In a case before the Pennsylvania Superior Court, the issue on appeal was whether the trial court had properly granted summary judgment in favor of a defendant who was not the driver of the striking vehicle in a car accident lawsuit. In this case, the court reviewed the victims’ allegations that the defendant had failed to deny he was the driver of the vehicle and their contention that the lower court erred in granting summary judgment in his favor.

car accident

On September 17, 2011, Bettie Moore and Edna Northcutt were struck from behind while stopped in their vehicle at a red light. An ambulance transported them to the hospital, and the collision was witnessed by the Springfield Police.

The plaintiffs brought their negligence claim against Brendan Gilligan as the driver of the car that struck them, eight days before the statute of limitations was set to expire. After the parties conducted discovery, Gilligan replied he was not the driver involved in the incident, nor did he have personal involvement in the incident. He named his niece, Ashley Jest, as the driver of the striking vehicle. Gilligan filed a motion for summary judgment, which was granted by the trial court.

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In a recent personal injury case, the Pennsylvania Superior Court stated that the issue was whether the trial court should have allowed a new trial on the damages issue, which would mean that the verdict was so inadequate it should have shocked the trial court’s sense of justice. The court reviewed the considerations that aid a determination that a verdict is inadequate, such as whether the verdict fails to provide justice to the plaintiff and whether it is so inadequate it should not be permitted to stand.  The appellate court found that in this case, the jury verdict was not shocking, nor was the refusal to grant a new trial.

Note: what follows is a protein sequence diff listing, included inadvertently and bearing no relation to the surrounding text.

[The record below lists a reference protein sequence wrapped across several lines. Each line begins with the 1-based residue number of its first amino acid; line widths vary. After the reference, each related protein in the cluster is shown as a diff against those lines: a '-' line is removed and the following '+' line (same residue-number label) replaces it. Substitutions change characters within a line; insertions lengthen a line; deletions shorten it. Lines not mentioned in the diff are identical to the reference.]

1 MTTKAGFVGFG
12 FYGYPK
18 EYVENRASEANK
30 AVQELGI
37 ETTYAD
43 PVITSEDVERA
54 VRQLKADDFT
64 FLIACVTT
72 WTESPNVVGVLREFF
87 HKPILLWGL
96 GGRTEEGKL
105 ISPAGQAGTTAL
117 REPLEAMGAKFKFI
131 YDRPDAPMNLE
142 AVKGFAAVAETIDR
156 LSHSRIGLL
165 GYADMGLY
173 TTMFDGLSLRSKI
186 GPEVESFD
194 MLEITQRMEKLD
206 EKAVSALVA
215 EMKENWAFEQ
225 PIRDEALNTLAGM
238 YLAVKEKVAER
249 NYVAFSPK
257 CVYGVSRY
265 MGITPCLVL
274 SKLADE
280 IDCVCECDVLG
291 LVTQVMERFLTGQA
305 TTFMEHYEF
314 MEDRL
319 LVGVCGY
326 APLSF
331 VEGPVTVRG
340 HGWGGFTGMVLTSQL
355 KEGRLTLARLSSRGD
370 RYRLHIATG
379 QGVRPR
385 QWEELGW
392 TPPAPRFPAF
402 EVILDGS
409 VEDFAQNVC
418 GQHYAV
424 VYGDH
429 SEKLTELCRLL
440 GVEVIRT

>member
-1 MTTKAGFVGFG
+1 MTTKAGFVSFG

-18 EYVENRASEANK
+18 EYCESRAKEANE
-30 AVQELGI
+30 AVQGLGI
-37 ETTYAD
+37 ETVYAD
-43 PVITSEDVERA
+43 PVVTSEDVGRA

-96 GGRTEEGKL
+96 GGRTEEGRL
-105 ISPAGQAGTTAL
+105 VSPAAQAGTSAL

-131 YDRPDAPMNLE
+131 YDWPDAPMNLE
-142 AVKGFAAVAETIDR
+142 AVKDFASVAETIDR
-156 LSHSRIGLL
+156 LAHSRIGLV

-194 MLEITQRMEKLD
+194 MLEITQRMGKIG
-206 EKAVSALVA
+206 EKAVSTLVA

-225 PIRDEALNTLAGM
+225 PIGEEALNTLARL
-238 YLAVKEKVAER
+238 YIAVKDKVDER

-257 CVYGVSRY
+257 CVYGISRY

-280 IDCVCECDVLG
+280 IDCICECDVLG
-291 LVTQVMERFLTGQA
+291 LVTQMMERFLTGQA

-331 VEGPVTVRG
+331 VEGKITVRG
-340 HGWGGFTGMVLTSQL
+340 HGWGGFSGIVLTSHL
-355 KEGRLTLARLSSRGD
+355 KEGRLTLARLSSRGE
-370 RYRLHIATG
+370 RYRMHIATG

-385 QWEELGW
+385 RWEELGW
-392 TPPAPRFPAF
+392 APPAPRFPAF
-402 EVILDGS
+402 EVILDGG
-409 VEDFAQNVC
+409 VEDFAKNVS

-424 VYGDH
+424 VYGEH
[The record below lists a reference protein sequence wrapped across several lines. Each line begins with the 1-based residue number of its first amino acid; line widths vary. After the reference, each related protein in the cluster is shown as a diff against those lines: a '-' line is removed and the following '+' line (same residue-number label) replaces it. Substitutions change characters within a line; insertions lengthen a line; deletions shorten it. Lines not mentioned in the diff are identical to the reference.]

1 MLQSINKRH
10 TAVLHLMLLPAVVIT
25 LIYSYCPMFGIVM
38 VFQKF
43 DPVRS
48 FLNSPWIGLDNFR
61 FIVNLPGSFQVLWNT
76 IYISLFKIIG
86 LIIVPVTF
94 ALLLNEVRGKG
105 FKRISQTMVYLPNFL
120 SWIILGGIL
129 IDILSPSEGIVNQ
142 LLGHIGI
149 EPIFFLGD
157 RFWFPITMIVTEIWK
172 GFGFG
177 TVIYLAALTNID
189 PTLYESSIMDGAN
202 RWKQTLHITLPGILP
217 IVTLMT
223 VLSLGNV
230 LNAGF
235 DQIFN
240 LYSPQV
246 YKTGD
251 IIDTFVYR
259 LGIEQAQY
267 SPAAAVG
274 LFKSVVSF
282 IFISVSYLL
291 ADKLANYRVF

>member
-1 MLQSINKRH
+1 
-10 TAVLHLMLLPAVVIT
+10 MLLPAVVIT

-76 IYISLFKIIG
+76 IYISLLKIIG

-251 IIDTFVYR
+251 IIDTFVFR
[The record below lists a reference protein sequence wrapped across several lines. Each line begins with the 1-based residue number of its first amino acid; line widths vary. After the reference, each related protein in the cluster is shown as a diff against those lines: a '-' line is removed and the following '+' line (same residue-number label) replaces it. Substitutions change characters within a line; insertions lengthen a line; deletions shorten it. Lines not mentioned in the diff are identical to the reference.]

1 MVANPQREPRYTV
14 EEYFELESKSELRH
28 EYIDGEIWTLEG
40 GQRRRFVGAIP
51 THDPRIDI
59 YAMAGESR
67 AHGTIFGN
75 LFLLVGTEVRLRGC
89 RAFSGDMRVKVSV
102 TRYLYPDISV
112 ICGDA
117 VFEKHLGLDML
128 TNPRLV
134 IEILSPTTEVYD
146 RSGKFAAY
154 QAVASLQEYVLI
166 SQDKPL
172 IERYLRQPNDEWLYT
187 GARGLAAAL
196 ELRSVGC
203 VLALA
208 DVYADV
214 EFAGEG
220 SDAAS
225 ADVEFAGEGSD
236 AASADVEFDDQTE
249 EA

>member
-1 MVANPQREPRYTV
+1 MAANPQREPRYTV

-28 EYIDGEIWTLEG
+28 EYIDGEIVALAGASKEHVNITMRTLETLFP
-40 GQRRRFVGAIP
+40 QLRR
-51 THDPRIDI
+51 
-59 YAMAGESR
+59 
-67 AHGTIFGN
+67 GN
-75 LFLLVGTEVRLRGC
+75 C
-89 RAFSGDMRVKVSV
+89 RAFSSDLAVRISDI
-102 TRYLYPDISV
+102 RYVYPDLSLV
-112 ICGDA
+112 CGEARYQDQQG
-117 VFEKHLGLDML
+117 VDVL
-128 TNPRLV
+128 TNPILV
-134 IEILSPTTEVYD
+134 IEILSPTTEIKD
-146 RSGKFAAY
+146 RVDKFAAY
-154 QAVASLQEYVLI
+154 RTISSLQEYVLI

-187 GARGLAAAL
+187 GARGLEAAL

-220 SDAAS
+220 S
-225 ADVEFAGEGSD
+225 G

SUV accident

Kimberly Folino brought a lawsuit against Nathaniel Kaule and his father, Michael Kaule, on the ground that Nathaniel negligently operated Michael’s plumbing truck when he rear-ended her new SUV.  Liability was not seriously contested, and the main jury issue was both economic and non-economic damages for the plaintiff, Ms. Folino.

Ms. Folino alleged that she suffered bodily injuries, including a herniated disc that had not resolved and a concussion that had. Two medical witnesses testified as to the causal relationship between the collision and Ms. Folino’s injuries. The evidence stated that Ms. Folino suffered setbacks due to work-related activities and that these setbacks affected her ability to do her job, since her job entailed heavy lifting.

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Recently, the Pennsylvania Superior Court reviewed a judgment in a premises liability lawsuit brought by a woman injured in Giant Food Stores.  The court analyzed Pennsylvania law concerning the duty owed by a property owner to business invitees, and it affirmed the lower court’s judgment that the plaintiff had not presented evidence that Giant deviated from the applicable standard of care.  In other words, there was not enough evidence for a jury to find that the store created a dangerous condition that caused her to fall, or that it failed to perform reasonable inspections that would have revealed the dangerous condition.

supermarket liability

Veronica Honis testified that she was in the checkout aisle of the Giant on Locust Street in Hazelton on June 23, 2010.   While Mrs. Honis’ husband bagged groceries, she went to an end cap display to retrieve ice cream, and as she returned to the aisle, she stepped on a small bottle of Red Bull and fell, causing injuries to her body.  Before falling, neither Mrs. Honis nor her husband observed the bottle in the aisle.